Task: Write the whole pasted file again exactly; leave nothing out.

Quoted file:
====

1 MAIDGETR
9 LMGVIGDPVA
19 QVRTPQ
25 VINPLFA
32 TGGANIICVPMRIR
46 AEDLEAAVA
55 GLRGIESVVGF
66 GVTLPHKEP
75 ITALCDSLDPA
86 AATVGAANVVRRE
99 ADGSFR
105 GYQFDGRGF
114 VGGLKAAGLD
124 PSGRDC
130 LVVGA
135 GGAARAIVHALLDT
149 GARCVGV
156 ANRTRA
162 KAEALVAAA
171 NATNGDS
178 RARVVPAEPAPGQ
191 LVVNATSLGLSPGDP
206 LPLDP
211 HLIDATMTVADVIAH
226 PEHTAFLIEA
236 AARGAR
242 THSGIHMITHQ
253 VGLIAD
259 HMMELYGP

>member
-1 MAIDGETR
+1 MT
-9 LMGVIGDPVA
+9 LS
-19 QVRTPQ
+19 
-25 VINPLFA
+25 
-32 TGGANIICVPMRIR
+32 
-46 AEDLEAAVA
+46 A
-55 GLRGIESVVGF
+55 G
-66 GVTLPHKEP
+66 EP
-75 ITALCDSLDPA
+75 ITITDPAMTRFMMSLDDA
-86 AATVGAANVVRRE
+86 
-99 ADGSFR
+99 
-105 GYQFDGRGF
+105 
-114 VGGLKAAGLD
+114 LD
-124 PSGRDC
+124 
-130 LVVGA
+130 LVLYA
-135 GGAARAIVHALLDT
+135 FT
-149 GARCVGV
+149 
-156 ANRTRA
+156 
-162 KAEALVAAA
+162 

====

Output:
1 MAIDGETR
9 LMGVIGDPVA
19 QVRTPQ
25 VINPLFA
32 TGGANIICVPMRIR
46 AEDLEAAVA
55 GLRGIESVVGF
66 GVTLPHKEP
75 ITALCDSLDPA
86 AATVGAANVVRRE
99 ADGSFR
105 GYQFDGRGF
114 VGGLKAAGLD
124 PSGRDC
130 LVVGA
135 GGAARAIVHALLDT
149 GARCVGV
156 ANRTRA
162 KAEALVAAA
171 NATNGDS
178 RARVVPAEPAPGQ
191 LVVNATSLGLSPGDP
206 LPLDP
211 HLIDATMTVADVIAH
226 PEHTAFLIEA
236 AARGAR
242 THSGIHMITHQ
253 VGLIAD
259 HMMELYGP

>member
-1 MAIDGETR
+1 MT
-9 LMGVIGDPVA
+9 LS
-19 QVRTPQ
+19 
-25 VINPLFA
+25 
-32 TGGANIICVPMRIR
+32 
-46 AEDLEAAVA
+46 A
-55 GLRGIESVVGF
+55 G
-66 GVTLPHKEP
+66 EP
-75 ITALCDSLDPA
+75 ITITDPAMTRFMMSLDDA
-86 AATVGAANVVRRE
+86 
-99 ADGSFR
+99 
-105 GYQFDGRGF
+105 
-114 VGGLKAAGLD
+114 LD
-124 PSGRDC
+124 
-130 LVVGA
+130 LVLYA
-135 GGAARAIVHALLDT
+135 FT
-149 GARCVGV
+149 
-156 ANRTRA
+156 
-162 KAEALVAAA
+162 